This cropped up when I was in a conversation with a friend. I guess fatal must talk of something which has necessarily resulted in death, while lethality is more about potential to cause death. Yet I am not convinced by this explanation, because lethality is associated with specific agents of death, like injection, dosage of medicine, weapons, etc.

Could someone pin the exact difference in usage between these words? Are the following sentences alright, for instance?

  • He has been diagnosed with a lethal type of cancer.
  • He died after getting hit by the fatal weapon.
| improve this question | | | | |

Your understanding is already close to the mark. There's a discussion of the synonyms for fatal in the American Heritage Dictionary:

Fatal describes conditions, circumstances, or events that have caused or are destined to cause death or dire consequences: a fatal illness.
Deadly means capable of killing: a deadly poison.
Mortal describes a condition or action that produces death: a mortal wound.
Lethal refers to a sure agent of death that may have been created solely for the purpose of killing: execution by lethal injection.

Thus, fatal and mortal are more often used to describe the immediate circumstances of death, whereas lethal is used more to describe agency. For example, you use a lethal weapon to strike a fatal blow.

Note also that fatal doesn't always refer to death: As a word relating to fate and doom, it's applicable to any catastrophic outcome, not just deadly ones. For example, any plan can have a fatal flaw, but only deadly flaws are lethal.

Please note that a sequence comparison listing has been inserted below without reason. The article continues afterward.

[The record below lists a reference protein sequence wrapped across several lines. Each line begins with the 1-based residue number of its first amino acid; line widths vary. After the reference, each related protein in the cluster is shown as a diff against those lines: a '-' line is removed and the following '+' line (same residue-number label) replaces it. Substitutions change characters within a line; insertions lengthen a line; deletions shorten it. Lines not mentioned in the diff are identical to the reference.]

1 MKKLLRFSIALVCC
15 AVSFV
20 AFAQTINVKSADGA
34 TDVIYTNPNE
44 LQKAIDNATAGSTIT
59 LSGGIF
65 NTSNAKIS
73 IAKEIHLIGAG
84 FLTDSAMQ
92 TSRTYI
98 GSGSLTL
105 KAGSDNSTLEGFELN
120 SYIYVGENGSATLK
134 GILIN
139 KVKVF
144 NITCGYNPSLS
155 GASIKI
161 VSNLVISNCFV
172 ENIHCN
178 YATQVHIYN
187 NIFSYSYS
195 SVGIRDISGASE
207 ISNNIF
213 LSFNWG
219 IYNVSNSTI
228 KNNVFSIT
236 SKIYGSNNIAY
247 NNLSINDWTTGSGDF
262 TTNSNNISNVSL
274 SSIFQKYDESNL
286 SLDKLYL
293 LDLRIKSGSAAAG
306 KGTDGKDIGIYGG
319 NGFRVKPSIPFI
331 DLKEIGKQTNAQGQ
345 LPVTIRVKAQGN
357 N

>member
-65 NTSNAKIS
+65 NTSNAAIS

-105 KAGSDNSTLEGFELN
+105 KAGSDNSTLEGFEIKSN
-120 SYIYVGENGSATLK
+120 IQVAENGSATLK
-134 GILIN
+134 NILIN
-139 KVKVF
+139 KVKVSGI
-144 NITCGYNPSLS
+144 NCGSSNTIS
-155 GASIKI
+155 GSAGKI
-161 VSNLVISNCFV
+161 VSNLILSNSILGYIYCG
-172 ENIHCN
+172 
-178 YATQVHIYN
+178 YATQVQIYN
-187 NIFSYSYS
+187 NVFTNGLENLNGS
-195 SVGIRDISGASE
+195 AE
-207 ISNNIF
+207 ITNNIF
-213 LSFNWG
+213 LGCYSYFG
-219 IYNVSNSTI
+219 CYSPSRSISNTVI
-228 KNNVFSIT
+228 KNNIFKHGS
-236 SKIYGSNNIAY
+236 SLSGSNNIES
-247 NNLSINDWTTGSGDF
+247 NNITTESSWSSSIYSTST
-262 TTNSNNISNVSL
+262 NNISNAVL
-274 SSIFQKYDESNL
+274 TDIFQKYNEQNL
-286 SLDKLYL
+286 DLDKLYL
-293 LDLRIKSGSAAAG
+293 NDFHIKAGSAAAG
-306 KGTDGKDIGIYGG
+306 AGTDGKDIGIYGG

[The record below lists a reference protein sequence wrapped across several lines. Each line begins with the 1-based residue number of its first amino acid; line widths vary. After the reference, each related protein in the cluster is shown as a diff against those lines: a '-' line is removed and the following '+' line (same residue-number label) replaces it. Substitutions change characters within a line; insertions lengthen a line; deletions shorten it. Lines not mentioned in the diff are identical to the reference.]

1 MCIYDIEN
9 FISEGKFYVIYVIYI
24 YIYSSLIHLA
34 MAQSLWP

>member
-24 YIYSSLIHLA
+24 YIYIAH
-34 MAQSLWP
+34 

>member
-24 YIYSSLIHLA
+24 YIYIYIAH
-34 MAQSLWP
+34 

| improve this answer | | | | |
  • 3
    This definition makes the potentially useful point that mortal tends to refer to the past, where fatal (which emphasizes inevitability) can reference the past or the future, and deadly/lethal tend to refer to the future. – FumbleFingers May 30 '13 at 22:09
  • @FumbleFingers Thanks! That's an interesting alternative take on it. It also emphasizes the inevitability of fatal, which is another subtle difference between the words. – Bradd Szonye May 30 '13 at 22:13
  • @BraddSzonye: That's perfect, Bradd. So I guess both the sentences in my example are wrong. – Bravo May 31 '13 at 9:33
  • 1
    @Shyam I think “lethal cancer” is fine, but “fatal weapon” is probably better written as “deadly” or “lethal.” – Bradd Szonye May 31 '13 at 9:38

Your Answer

By clicking “Post Your Answer”, you agree to our terms of service, privacy policy and cookie policy

Not the answer you're looking for? Browse other questions tagged or ask your own question.